A look at some of the bills passed in the Missouri General Assembly

Friday, May 14, 2010 | 8:27 p.m. CDT; updated 10:13 p.m. CDT, Friday, May 14, 2010
Missouri lawmakers celebrate the end of the regular legislative session on Friday in Jefferson City. Members of the House of Representatives traditionally toss their working papers into the air at the official end of the business day.

Missouri lawmakers completed their 2010 session Friday. Here's a look at some of the legislation sent to Gov. Jay Nixon:


A look at what failed to pass

Here are some of the bills that failed to pass the legislative session that ended Friday.


Various proposals would have created new tax incentives for manufacturers that retain jobs by improving their factories; granted Missouri businesses an edge in getting existing tax incentives; and used a portion of the taxes from technology companies to recruit other such firms.


The minimum age for getting a permit to carry a concealed gun would have been lowered from 23 to 21 years old.


People receiving state cash assistance would have been required to pass drug tests or lose benefits, and elected state officials would have faced a similar requirement.


The Department of Elementary and Secondary Education and Department of Higher Education would have been combined and governed by a single board.


Proposals would have allowed a no-excuses-needed early-voting period before Election Day and authorized a requirement that Missourians show a government-issued photo ID to vote.


Missouri would have eliminated state holidays for Truman Day on May 8 and Lincoln Day on Feb. 12, as part of an effort to save money in the budget.


Lawmakers dropped an attempt to open a market for horse slaughter in Missouri by charging fees that would be used to pay for federal inspections.


State workers first hired in 2011 would have been required to contribute 4 percent of their pay to the retirement system and would not have been eligible for retirement until later than allowed under current law.


Differing versions would have set up a system for distributing money to public K-12 schools when state money falls short of the amount called for under a school funding formula. Other proposals would have reduced state spending on summer school.


A proposed constitutional amendment would have eliminated the state individual and corporate income tax and replaced it with a higher sales tax charged on a wider variety of goods and services.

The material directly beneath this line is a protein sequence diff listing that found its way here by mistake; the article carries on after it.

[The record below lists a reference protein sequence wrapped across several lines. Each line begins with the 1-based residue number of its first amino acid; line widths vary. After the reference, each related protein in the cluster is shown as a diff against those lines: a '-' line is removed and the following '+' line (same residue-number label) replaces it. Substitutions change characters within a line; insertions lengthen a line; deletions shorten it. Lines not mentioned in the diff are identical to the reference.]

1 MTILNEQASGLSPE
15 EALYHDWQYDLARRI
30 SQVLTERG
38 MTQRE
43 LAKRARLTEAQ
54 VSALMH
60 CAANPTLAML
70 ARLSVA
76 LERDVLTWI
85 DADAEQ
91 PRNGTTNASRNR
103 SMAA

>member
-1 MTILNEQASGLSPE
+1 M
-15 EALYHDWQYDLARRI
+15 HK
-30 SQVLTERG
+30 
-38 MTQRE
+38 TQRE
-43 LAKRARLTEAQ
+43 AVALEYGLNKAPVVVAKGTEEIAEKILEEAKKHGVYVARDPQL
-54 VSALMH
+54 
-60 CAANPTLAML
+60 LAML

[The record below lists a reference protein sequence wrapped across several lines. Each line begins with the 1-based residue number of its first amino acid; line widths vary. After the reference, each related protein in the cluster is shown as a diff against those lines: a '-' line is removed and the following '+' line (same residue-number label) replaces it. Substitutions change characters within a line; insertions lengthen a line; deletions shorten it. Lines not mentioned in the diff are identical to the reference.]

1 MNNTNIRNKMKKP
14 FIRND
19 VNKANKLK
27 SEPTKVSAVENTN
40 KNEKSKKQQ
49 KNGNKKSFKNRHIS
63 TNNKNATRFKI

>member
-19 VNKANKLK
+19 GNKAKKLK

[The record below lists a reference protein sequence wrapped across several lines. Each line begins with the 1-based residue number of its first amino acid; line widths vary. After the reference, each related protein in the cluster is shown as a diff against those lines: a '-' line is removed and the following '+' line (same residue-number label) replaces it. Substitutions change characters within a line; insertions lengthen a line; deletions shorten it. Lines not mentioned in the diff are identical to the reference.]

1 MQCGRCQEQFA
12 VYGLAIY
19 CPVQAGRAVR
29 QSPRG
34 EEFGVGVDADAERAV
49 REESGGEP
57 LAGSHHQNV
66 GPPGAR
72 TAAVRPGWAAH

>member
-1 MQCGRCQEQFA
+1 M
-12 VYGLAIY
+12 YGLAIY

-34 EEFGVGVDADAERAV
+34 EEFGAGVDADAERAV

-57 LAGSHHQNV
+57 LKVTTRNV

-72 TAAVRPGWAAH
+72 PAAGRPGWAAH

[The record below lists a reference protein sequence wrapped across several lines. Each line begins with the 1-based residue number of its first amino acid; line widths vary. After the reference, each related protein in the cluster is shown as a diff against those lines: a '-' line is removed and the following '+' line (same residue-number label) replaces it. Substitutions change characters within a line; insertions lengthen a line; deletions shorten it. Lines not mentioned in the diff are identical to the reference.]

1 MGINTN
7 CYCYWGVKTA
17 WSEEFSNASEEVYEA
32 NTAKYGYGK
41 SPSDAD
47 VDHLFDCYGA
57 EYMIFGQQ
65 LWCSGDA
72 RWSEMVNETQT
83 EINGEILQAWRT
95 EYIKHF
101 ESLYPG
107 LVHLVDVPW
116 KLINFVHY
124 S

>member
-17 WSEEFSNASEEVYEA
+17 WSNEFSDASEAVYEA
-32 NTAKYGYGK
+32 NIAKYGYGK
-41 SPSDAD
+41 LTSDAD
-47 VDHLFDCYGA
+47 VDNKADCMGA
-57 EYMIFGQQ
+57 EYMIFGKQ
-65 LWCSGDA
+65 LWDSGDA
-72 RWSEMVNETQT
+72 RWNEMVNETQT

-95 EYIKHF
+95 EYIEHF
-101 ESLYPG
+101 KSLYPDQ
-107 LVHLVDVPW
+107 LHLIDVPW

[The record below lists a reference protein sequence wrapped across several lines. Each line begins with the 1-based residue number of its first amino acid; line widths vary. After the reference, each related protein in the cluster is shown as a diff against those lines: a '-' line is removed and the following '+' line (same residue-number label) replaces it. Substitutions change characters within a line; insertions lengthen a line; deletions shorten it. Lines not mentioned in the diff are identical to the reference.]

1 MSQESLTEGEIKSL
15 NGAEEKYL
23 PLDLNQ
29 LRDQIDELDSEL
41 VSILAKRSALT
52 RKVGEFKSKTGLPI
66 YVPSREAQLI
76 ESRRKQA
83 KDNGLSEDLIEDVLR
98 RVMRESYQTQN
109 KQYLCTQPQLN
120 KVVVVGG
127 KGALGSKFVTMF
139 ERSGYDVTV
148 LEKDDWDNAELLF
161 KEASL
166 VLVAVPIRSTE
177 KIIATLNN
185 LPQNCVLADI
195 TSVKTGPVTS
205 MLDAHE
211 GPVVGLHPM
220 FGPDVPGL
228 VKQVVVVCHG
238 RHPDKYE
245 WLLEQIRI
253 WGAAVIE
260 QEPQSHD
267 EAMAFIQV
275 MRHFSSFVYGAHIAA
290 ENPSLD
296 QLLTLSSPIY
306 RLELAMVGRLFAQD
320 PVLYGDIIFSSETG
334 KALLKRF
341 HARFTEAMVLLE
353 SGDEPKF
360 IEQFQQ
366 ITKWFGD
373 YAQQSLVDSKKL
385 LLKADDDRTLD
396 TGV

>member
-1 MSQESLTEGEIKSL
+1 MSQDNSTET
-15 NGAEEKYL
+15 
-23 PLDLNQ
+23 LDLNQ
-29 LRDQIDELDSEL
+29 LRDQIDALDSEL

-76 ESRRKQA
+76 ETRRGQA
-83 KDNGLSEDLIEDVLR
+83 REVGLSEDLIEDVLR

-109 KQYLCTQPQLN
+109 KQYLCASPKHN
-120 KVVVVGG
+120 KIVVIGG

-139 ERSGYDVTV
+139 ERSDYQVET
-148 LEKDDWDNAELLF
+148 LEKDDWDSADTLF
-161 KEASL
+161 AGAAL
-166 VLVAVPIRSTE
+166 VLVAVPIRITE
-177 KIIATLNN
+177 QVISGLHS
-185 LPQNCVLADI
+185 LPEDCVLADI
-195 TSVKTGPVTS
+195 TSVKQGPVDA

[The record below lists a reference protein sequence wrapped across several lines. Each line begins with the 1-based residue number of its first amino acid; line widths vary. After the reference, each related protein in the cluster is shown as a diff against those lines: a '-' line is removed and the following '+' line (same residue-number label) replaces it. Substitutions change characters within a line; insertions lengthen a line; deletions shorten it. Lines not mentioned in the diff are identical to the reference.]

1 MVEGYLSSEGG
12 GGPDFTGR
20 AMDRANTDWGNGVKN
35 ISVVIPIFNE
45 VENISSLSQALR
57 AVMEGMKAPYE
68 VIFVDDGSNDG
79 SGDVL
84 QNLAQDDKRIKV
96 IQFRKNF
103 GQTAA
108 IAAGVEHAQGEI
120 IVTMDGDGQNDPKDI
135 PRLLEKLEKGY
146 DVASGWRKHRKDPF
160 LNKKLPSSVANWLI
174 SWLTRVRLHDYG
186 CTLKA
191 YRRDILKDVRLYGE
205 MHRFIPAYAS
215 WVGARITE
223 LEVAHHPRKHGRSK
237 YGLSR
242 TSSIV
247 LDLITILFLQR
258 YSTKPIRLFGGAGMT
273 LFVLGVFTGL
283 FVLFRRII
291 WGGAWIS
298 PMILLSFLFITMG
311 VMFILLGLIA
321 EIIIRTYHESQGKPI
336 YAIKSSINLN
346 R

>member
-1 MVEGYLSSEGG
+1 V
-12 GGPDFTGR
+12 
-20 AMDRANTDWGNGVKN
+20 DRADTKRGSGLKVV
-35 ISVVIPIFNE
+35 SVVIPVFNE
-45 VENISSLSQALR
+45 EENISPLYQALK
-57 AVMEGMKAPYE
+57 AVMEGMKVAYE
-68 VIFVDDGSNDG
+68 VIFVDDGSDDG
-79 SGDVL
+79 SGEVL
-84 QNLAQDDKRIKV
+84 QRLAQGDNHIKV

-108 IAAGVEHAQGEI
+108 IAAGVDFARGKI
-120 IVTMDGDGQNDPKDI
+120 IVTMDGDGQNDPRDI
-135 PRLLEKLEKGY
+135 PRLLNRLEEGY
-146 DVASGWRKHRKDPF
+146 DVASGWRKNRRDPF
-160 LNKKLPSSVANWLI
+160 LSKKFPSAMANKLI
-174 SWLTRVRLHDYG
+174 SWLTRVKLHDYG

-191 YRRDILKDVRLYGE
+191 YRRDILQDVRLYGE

Gov. Jay Nixon, senators and House Democrats pushed for new limits on state tax credits, but House Republicans refused to consider the reductions.


Several measures sought to ban all Missouri drivers from sending cell phone text messages while driving. Currently, only people 21 years old or younger are banned from texting while driving.



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SB793, expands the information required to be provided to women 24 hours before abortions, including the option of viewing an ultrasound and listening to a heartbeat of the fetus.


HB1311, mandates that group insurance policies regulated by Missouri cover the diagnosis and treatment of autistic children, including up to $40,000 annually of behavioral therapy.


SB940, attempts to boost business for bingo halls by allowing them to open earlier, close later and offer games twice a week instead of just once.


HBs2001-2013, authorizes more than $23 billion for state operations for the 2011 fiscal year, but falls short of the amount of reductions Gov. Jay Nixon has said are necessary to balance the budget.


SB733, changes the Access Missouri scholarship so that students at public and private colleges and universities would receive the same amount of money, beginning in the 2014-2015 school year. Currently, students at private schools are eligible for larger scholarships.


HB1695, changes drunken driving laws to better track repeat offenders; allows some offenders to get their drivers' licenses back in exchange for undergoing treatment.


SB844, allows the Ethics Commission to launch investigations, restricts shuffling of money between numerous political committees and requires quicker reporting of campaign donations when lawmakers or the governor are considering legislation.


SCR35, rejects a plan by the State Tax Commission that would have raised property taxes for the state's most productive farm land and reduced taxes on the lowest-rated agricultural land.


HB1764, places on the August ballot a referendum attempting to defy a federal health insurance mandate by stating that Missourians cannot be compelled to have health insurance nor penalized for paying for health care out of their own pocketbooks.

HB1498, imposes new financial penalties on insurance companies that take too long to pay claims to health care providers.


SB1007 and SB842, enacts various cost-cutting measures in the Medicaid program; authorizes the state to hire independent contractors to assess whether disabled people qualify for in-home care.


HB1868, restructures the Missouri State Water Patrol to become a division of the Missouri State Water Patrol.


SB851, requires four days' notice before government meetings on tax increases, the creation of special taxing districts or use of eminent domain.


SB586, imposes new restrictions on sexually oriented businesses by banning nudity, alcohol, minors and touching; restricts their locations and operating hours.


HB1472, bans synthetic compounds that mimic the effects of marijuana and subjects people who possess them to the same criminal penalties as those caught with real marijuana.


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